Yesterday, I sat in a meeting that changed my outlook on several things at work.  I learned about changes in how we’ll communicate with each other, how we’ll be more accountable to each other, and how we’re going to work together better as we reach for the Same Goals.  It was empowering.   And I needed it.  

An open door...

An open door...

In this same meeting, I learned more about the two doors.

Last Friday, I had noticed something different about these two doors.  They were pushed completely open.  We’re so used to seeing them closed that I thought maybe the a/c had leaked or something had burned in the microwave and the space had to be aired out.  Those doors always being closed represented exclusivity, power…an ivory tower one dared not enter unless really necessary.   

Yesterday, I learned that the light bulb had come on and these doors would be open all the time.   That simple act told everyone outside that they are important and worth the risk of distraction.  And sending that message gains a huge amount of respect from ones followers.  The biggest win will be for those inside because others will see them in a new light.  Approachable.  Looking for connection.

I am excited about the days ahead.  There is a renewed vision.  A new sense of teamwork.  My attitude has shifted.  And all it took was one great meeting and two open doors…

What actions have you seen at work recently that give you a glimpse of great leadership?

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The Gift of Gratitude

Last night, I had the pleasure of watching a segment on 60 Minutes about Nathaniel Ayers, a mentally ill virtuoso found living on the streets in L.A.  and the unimaginable bond created when a columnist from the L.A. Times found him and opened up a new world to him through music.  Nathaniel went from Julliard to the streets…and now sits in on rehearsals at the Disney Concert Hall.  I’m sure each person took something different away.   I was left with an overwhelming sense of appreciation for the life I have today.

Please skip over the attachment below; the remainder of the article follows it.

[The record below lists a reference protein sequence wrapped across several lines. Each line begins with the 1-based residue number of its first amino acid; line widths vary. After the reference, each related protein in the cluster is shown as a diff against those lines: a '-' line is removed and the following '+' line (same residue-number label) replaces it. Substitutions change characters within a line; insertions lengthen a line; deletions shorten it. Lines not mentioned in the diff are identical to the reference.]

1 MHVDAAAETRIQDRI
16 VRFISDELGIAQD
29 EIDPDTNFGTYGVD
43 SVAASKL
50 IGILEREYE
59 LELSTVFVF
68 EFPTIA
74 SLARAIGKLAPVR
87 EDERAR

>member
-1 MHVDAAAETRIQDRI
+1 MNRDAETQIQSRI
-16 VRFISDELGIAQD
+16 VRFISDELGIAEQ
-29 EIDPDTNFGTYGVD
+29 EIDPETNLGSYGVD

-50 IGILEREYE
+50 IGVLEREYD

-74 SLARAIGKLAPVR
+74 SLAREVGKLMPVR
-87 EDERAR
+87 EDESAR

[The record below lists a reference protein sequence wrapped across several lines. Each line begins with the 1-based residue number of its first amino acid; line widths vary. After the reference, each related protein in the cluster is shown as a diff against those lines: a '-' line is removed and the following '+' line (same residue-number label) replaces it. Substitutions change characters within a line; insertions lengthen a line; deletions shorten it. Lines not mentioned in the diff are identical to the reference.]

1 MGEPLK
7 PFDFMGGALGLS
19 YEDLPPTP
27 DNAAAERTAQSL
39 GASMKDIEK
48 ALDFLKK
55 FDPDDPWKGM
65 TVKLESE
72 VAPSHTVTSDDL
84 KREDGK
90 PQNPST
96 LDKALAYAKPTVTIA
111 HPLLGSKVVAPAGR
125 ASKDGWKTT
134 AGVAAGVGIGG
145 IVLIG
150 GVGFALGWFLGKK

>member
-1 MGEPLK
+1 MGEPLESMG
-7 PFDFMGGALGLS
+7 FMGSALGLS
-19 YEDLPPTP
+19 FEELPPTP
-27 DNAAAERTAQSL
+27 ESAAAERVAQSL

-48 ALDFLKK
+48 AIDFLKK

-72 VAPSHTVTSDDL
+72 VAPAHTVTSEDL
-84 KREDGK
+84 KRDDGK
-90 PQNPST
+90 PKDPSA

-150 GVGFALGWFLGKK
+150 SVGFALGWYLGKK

As we drove home, I was lost in my own thoughts on the things I am most grateful for.  Here are my top five (this list could go on and on):

1. Salvation-First and foremost is the gift of salvation.  If not for Christ, life would be very different.

2. Parenthood-Being a mommy is the single greatest joy of my life. Some days it sucks…no doubt.  But nothing is more rewarding than loving a child and watching that child spread love to others.

3. Family-While not born into the kind of family one hopes for, I’ve been graced with many people who serve as an adopted family with two amazing people who became my adopted parents nine years ago and changed the legacy of my family tree.  There is real freedom in being loved and accepted for who you are, “warts and all”.

4. Career-After a few years stumbling on the wrong paths, I landed on the right one and have been privileged to grow and be mentored by some amazing leaders at Nelson.  Others saw in me what I couldn’t and when it would have been easier to give up…they pushed.  And still do.

5. Second Chances- How wonderful to know that we can start over every time we screw up.  We have unlimited “do over” cards and our attitude and willpower are the only things that stand in the way.

In today’s climate where negativity looms around every corner, I am happy to be grateful, because life could be a lot worse. 

How about you?  What are you most grateful for?